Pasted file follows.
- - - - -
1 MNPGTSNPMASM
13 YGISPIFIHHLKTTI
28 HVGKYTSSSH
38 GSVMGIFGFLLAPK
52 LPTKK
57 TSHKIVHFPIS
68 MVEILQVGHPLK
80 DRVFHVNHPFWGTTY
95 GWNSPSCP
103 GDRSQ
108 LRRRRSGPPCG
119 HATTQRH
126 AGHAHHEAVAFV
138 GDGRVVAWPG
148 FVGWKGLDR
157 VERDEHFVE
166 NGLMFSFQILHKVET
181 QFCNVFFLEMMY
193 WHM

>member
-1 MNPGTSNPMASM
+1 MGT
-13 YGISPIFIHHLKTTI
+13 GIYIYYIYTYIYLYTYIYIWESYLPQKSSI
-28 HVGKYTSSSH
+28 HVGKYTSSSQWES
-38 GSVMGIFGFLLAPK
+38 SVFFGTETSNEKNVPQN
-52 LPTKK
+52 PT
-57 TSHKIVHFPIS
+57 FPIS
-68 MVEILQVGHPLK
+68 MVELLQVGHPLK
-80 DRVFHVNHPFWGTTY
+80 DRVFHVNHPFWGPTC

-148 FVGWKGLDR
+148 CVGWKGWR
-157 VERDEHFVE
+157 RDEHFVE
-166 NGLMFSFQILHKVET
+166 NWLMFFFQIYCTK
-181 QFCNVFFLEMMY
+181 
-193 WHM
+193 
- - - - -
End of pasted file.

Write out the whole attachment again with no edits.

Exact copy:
1 MNPGTSNPMASM
13 YGISPIFIHHLKTTI
28 HVGKYTSSSH
38 GSVMGIFGFLLAPK
52 LPTKK
57 TSHKIVHFPIS
68 MVEILQVGHPLK
80 DRVFHVNHPFWGTTY
95 GWNSPSCP
103 GDRSQ
108 LRRRRSGPPCG
119 HATTQRH
126 AGHAHHEAVAFV
138 GDGRVVAWPG
148 FVGWKGLDR
157 VERDEHFVE
166 NGLMFSFQILHKVET
181 QFCNVFFLEMMY
193 WHM

>member
-1 MNPGTSNPMASM
+1 MGT
-13 YGISPIFIHHLKTTI
+13 GIYIYYIYTYIYLYTYIYIWESYLPQKSSI
-28 HVGKYTSSSH
+28 HVGKYTSSSQWES
-38 GSVMGIFGFLLAPK
+38 SVFFGTETSNEKNVPQN
-52 LPTKK
+52 PT
-57 TSHKIVHFPIS
+57 FPIS
-68 MVEILQVGHPLK
+68 MVELLQVGHPLK
-80 DRVFHVNHPFWGTTY
+80 DRVFHVNHPFWGPTC

-148 FVGWKGLDR
+148 CVGWKGWR
-157 VERDEHFVE
+157 RDEHFVE
-166 NGLMFSFQILHKVET
+166 NWLMFFFQIYCTK
-181 QFCNVFFLEMMY
+181 
-193 WHM
+193 